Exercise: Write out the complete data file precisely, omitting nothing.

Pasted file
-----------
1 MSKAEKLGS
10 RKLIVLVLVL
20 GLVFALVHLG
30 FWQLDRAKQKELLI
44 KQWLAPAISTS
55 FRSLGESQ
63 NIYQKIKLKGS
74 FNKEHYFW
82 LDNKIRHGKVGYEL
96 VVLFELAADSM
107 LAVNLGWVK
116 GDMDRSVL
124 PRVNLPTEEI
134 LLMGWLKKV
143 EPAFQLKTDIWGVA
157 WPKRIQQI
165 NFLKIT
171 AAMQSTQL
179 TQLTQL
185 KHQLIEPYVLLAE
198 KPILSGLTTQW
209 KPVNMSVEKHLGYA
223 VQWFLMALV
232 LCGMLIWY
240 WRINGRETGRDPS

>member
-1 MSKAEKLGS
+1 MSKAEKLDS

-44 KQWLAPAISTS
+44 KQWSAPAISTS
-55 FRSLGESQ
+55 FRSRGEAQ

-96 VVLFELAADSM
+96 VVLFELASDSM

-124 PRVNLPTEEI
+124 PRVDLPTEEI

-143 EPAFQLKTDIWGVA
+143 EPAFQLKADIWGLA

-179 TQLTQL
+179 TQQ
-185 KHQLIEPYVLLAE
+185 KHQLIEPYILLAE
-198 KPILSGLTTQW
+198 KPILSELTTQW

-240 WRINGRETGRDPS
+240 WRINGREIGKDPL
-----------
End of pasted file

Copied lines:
1 MSKAEKLGS
10 RKLIVLVLVL
20 GLVFALVHLG
30 FWQLDRAKQKELLI
44 KQWLAPAISTS
55 FRSLGESQ
63 NIYQKIKLKGS
74 FNKEHYFW
82 LDNKIRHGKVGYEL
96 VVLFELAADSM
107 LAVNLGWVK
116 GDMDRSVL
124 PRVNLPTEEI
134 LLMGWLKKV
143 EPAFQLKTDIWGVA
157 WPKRIQQI
165 NFLKIT
171 AAMQSTQL
179 TQLTQL
185 KHQLIEPYVLLAE
198 KPILSGLTTQW
209 KPVNMSVEKHLGYA
223 VQWFLMALV
232 LCGMLIWY
240 WRINGRETGRDPS

>member
-1 MSKAEKLGS
+1 MSKAEKLDS

-44 KQWLAPAISTS
+44 KQWSAPAISTS
-55 FRSLGESQ
+55 FRSRGEAQ

-96 VVLFELAADSM
+96 VVLFELASDSM

-124 PRVNLPTEEI
+124 PRVDLPTEEI

-143 EPAFQLKTDIWGVA
+143 EPAFQLKADIWGLA

-179 TQLTQL
+179 TQQ
-185 KHQLIEPYVLLAE
+185 KHQLIEPYILLAE
-198 KPILSGLTTQW
+198 KPILSELTTQW

-240 WRINGRETGRDPS
+240 WRINGREIGKDPL